Today’s post will be a reflection of the work I have completed over the last four weeks as part of my advanced post production training (Wyatt & Amyes, 2005). My team and I were tasked with the job of completing a real world post production audio assignment, from the initial transfer of the locked off visuals, to the delivery of a completed mix (Orlowski, 2015). We chose to work on a short film by writer/directer Max Gundy called Junk Male. I personally was keen to work on this particular piece for two main reasons; one was that I hadn’t had much experience with film, as my previous post production work has consisted largely of documentary and advertising projects, the second being that Junk Male has a unique style in that there is not much dialogue, which meant a greater opportunity for sound design and to be a bit more creative with attempts to enhance the narrative. The team consisted of myself, Elysha Halstead, Tabatha Crawley and Joel Davies, all of whom are practitioners I have worked with in the past and greatly admire and respect. Having said that, it is no secret that I am not a fan of group work on jobs such as this, as I find it can slow things down drastically and complicate already difficult tasks, especially in the mixing and final stages, and also I am a perfectionist and do not like relinquishing control, so I knew I would have to work around my preferences on this occasion.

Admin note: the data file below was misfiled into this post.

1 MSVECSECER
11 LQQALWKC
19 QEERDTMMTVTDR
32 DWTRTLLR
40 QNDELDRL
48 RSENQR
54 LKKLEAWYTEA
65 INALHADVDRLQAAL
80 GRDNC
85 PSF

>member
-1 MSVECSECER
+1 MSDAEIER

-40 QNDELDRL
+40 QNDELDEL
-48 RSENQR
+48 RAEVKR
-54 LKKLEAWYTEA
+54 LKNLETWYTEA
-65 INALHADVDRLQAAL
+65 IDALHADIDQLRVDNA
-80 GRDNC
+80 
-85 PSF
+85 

We started with a spotting session. Already, just four weeks later, I feel as though I have learnt so much that I will conduct my spot sessions very differently in the future. It’s hard, but there is so much else to concentrate on during those initial viewings. I was either distracted by checking the sync sound (Orlowski, 2015), the production audio prepared and synced to the images before delivery to us, or distracted by the feel or emotion of the piece, or one hundred other things other than spotting. This is all important to consider, but I have learnt now that all of these considerations should be made at an intentional and appropriate time, rather than trying to do it all at once. The deadline and time constraints did play largely on my mind, but I would have saved a lot of time further along had I taken the time to just breath and give these initial stages the attention and care they deserve.